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Appendix III

In respect to the League’s objective denial of the dictatorship of the proletariat, we will do a “spot check” by examining one issue of The Forge which has a center piece on this subject.

As we know from Stalin’s Foundations of Leninism, an important feature of Leninism is the unity of theory and practice. Conversely, discrepancies between theory and practice are a hallmark of opportunism.

While it is true that the League in theory recognizes the dictatorship of the proletariat, it is difficult to affirm this from its practice.

The center page of issue no. 9 of The Forge (the “theoretical section”, it would appear) is devoted to the question of the dictatorship of the proletariat, and yet in the same newspaper, articles which highlight the “practice” of the League consistently obscure this question.

Thus on page 3 we have an account of an “Evening for The Forge” (“tool to create the party”). Typical is the following: “A worker from heavy industry spoke of the need to build a communist organization to direct our struggles in our factories and to link them together.” From this article, and presumably from this event, we would know that we need a party to consolidate the economic struggle of the workers, but not that we need a party to overthrow (not merely defensively resist) the bourgeoisie.

On page 5 is an article on how to render “concrete” the slogan “Prepare for a General Strike”. We learn that it is necessary to “point out the need for socialism, the dictatorship of the proletariat.” This would be fine except for how this is defined in the next sentences: First of all, the dictatorship of the proletariat is not defined at all. The “fight for socialism” is defined as breaking the “bourgeoisie’s resistance and imposing our will.” This follows on the heels, again, of references only to the economic struggle. We do not learn from this that the “fight for socialism” is the fight to politically overthrow the bourgeoisie. “Impose our will” in the economic struggle is a poor shadow of imposing our dictatorship in the political struggle.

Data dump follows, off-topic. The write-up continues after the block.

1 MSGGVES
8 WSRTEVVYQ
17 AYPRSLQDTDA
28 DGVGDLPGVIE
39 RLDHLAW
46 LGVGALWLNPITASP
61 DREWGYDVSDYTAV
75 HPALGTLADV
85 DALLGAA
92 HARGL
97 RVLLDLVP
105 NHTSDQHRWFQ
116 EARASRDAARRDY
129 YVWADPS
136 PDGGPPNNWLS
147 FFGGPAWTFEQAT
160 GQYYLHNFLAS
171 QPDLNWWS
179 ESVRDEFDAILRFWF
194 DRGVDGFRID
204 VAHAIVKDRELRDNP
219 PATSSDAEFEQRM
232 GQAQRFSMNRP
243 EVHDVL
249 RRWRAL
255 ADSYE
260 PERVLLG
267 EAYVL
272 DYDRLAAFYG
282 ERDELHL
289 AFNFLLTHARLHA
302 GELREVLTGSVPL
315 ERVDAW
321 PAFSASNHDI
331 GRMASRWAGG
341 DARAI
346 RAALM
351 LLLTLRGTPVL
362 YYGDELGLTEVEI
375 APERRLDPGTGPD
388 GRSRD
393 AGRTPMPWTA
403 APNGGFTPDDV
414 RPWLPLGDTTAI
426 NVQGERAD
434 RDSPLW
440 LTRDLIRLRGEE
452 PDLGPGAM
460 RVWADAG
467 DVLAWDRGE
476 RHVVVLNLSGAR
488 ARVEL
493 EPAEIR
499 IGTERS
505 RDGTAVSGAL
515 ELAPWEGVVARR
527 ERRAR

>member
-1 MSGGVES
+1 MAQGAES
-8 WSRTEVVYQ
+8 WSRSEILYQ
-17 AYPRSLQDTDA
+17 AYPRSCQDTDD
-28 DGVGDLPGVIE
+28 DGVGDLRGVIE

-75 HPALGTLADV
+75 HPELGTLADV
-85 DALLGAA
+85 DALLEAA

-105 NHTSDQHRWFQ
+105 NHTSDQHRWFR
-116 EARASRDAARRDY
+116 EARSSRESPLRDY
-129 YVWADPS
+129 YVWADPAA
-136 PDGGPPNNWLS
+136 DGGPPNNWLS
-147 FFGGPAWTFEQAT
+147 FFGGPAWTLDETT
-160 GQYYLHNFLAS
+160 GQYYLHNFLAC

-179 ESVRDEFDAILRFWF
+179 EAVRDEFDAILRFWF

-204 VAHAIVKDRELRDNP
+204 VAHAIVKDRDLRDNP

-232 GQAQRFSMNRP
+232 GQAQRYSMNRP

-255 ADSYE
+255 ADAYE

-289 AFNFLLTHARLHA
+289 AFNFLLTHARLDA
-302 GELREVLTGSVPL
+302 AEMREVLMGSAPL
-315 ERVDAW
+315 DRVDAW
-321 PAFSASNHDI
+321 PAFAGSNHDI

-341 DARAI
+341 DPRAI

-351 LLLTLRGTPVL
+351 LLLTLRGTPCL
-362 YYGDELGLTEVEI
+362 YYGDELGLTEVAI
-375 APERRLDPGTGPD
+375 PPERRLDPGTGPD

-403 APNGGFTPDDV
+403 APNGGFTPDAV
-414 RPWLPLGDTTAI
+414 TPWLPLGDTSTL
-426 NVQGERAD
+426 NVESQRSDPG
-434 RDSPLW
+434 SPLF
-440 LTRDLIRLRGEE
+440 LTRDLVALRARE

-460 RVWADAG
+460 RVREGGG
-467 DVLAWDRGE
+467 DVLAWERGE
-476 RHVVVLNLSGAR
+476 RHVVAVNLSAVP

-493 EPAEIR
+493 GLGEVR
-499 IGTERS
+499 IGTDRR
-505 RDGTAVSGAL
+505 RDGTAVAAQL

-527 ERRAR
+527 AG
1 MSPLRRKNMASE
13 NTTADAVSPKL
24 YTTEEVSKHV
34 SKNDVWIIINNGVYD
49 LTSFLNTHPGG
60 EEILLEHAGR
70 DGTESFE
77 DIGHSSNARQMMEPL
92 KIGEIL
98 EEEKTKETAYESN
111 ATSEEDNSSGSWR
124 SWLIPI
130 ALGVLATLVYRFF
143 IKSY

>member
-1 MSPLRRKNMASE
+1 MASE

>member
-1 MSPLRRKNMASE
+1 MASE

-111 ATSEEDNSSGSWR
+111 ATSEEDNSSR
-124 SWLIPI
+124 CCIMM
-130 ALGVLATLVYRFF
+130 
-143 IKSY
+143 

Then, in response to a letter on page 15, we learn again that a party is necessary to “make ail our struggles successful” (economic struggles – plural – as opposed to the political class struggle – singular). It is, we learn, necessary to link “the ideological and practical preparations for a general strike with the call to forge our party.” But no mention of linking the economic struggle, or the struggle for the party, with the ultimate aim, that of overthrowing the bourgeoisie and establishing a proletarian dictatorship.

Now it seems possible that in certain cases because of the context, the League would omit to make reference to the key aim of the party, of socialism, and of proletarian revolution. But there is a consistent pattern here. Theoretical “sections” aside, the party for the League always appears as the instrument for greater “successes” in the economic struggle which it represents as the equivalent to the one and only real success of the proletariat: socialist revolution. The party is presented as the solution itself to workers’ immediate problems, not as an instrument in making this revolution.

We will be showing in our article “Right-Opportunism is Dead! Long Live Right-Opportunism!” and in other articles about the League that their entire political line hinges on the representation of the defensive struggle for reforms as “revolutionary” and “the class struggle.” In their recent position in Canadian Revolution no. 6 (Reply to May First), they make it extensively clear that “Today . . . the struggle for state power. . . is primary” and then proceed to represent the “struggle for state power” as the struggle for political power within the bourgeois state apparatus, e.g., the struggle for democratic rights c!d militant trade unions. They make it clear that this is not contingent upon the development of the consciousness of the proletariat as a class-for-itself. These points we will develop in full in the near future. These politics are a denial of the dictatorship of the proletariat.